Adobe ‘Make It’ Conference 2017: Design. Passion. Sharpies.

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I spent my Thursday blissfully binging on inspiration at Sydney’s beautiful new ICC, a kind of in-the-flesh ‘Netflix & Upskill’.

Adobe has expanded its product range and community massively over the past few years and its annual Asia Pacific ‘Make It’ conference has grown to match. This year featured an eclectic array of exhibits, workshops, speakers and demonstrations, great food and drink, and even a live musical/dance performance.

The vibrant festival of creativity reflects our gradual shift into what James Noble, founder of Carter Digital and awesome speaker, calls the Design Age. Already, we’re seeing that it’s no longer about the technology nor the information, both of which seem to be outpacing us all. Now there are few gatekeepers and few limits. The personal video recorder in your pocket is probably better than what professionals used in the 80s, and much smaller too. Technology is merely a conduit and our approach to projects should reflect this. We need to take the technology considerations away, design a solution to the problem and then add back in the technology required.

I attended ‘Adobe Make It’ as a graphic designer, but the attendees I met were from a range of professions — I even found an accountant! And why not? In the Design Age, creative problem-solving is becoming more important for all of us, because, let’s face it, when the friendly robots take our jobs, some of the only roles left for Homo sapiens will be the creative ones. But whether you’re a creative or not, I think some of the things I learnt at ‘Make It’ can be applied to your career. In the Design Age, we are all becoming creative problem-solvers with abstract, multi-directional-hyphenated titles on our business cards. So here’s what I wanted to share – and it’s all about passion, a running theme at this year’s conference.

It’s great to be passionate about what you’re working on, but Gareth O’Brien from animation agency Buck asserts that it has been an important business metric for his team. The difficulty lies in justifying so-called ‘passion projects’ for a busy individual or team, especially when there is business to be done and money to be made. But for Buck, 'passion projects' have been important in creating new revenue streams: Gareth notes that when you look at the agency’s work, there is often a clear line from passion project to similar paid client work immediately after. The underlying message: Make what you want to make more of and you will proactively define your career. And that’s not all. By pursuing a passion project, you can win design awards, learn, do something you believe in (like help a non-profit with a campaign), improve team culture, and have fun, too!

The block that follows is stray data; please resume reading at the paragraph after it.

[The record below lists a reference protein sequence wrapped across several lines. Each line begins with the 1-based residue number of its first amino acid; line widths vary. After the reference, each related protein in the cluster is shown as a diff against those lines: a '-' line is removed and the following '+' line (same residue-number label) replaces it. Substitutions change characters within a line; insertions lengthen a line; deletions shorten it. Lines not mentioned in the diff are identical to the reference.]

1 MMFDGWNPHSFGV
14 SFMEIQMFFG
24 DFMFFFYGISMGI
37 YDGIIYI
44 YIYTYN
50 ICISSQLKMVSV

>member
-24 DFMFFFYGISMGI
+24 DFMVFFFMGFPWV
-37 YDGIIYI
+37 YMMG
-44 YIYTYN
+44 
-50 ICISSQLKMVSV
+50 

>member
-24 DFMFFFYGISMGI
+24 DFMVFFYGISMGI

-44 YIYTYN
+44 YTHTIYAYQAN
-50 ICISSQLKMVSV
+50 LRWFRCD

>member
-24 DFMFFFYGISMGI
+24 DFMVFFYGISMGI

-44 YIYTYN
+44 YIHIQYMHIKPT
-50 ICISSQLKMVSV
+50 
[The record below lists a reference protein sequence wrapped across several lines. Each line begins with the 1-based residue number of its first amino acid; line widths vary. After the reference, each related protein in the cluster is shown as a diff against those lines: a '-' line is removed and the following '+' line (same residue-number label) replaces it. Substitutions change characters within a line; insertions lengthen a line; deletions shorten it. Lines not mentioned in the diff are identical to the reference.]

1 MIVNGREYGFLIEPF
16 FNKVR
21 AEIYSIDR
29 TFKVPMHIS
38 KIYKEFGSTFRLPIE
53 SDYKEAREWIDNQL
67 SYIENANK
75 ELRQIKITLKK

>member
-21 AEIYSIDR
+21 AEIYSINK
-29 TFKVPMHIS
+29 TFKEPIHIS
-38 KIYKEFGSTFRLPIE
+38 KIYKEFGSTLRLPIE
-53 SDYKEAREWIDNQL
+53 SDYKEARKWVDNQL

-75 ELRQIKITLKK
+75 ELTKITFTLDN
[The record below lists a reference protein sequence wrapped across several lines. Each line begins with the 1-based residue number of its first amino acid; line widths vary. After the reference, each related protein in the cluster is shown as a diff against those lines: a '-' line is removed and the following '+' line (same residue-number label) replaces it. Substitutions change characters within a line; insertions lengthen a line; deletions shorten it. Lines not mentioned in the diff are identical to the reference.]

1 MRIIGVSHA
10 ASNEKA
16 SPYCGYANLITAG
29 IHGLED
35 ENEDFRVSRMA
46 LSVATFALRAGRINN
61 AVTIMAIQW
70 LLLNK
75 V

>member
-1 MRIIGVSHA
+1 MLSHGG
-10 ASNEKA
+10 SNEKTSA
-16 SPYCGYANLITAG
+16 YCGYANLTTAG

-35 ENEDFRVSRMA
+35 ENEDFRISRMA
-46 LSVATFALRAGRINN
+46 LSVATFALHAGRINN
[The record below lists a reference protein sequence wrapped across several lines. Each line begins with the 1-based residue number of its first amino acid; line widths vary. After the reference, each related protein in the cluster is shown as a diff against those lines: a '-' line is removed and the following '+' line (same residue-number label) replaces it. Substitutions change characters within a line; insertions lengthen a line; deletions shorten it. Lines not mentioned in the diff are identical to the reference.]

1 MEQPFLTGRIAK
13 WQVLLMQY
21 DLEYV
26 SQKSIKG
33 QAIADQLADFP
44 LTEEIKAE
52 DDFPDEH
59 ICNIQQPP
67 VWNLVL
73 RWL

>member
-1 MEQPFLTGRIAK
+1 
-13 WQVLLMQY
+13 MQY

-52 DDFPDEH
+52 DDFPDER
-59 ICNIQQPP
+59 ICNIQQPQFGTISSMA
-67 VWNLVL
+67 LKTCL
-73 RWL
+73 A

Watch the talks from the main stage speakers as well as the pre-conference Sessions on demand  here .

Watch the talks from the main stage speakers as well as the pre-conference Sessions on demand here.

Sounds good, doesn’t it? But how on earth are you going to fit passion projects into your already-packed calendar? Gareth offers some advice. The project needs not be something you just made up. You can use a real brief from a real client; the ‘passion’ part can be you going above and beyond to explore an exciting angle or add value beyond the budget. In fact, having the boundaries of a real brief can be creatively beneficial. And also, passion projects need not be huge undertakings: we can all think about ways to work on tiny side-projects every now and then.

Of course, the concept of passion projects is nothing new: many creatives have created careers by investing time in exploring, playing, and honing a style or a craft they’re naturally interested in. Two speakers were striking examples of this because of their niche specialties. Kitiya Palaskas ultimately made up a new job description for herself: she’s a ‘craft-based designer’ who makes designs out of felt, and piñata-esque props for various creative applications. Meanwhile, Timothy Goodman has recently become well-known for his illustration work using his preferred medium, the humble Sharpie. Both designers used passion projects to build a habit of constant practice and experimentation, and kept one eye open for opportunities to create unique income streams in their personal businesses. And both have published books to showcase their success: Piñata Party and Sharpie Art Workshop.

All the speakers at ‘Adobe Make It’ made the case for stoking your creative fire, not only because life is sweeter that way but also because creativity can make a difference to what your business looks like moving forward. So whether you’re a graphic designer or an accountant, whether you work on them in your personal or professional life, passion projects have a place — more so than ever as we enter the Design Age. I left ‘Make It’ with a recharged inspiration to, well, just make it. I’m going to brush the dust off my Wacom tablet and start making something, for fun and for profit. And I’d encourage you to do the same. Not sure where to start? Just pick a place — any place — and go from there. To quote Tim Goodman: “You gotta make a lot of stuff before you start making stuff like yourself.”